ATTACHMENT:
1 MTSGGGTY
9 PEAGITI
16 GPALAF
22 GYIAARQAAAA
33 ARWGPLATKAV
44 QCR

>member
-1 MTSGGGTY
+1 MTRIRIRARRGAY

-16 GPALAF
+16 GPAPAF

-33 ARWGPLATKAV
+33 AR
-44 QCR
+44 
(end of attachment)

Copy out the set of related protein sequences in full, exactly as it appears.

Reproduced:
1 MTSGGGTY
9 PEAGITI
16 GPALAF
22 GYIAARQAAAA
33 ARWGPLATKAV
44 QCR

>member
-1 MTSGGGTY
+1 MTRIRIRARRGAY

-16 GPALAF
+16 GPAPAF

-33 ARWGPLATKAV
+33 AR
-44 QCR
+44 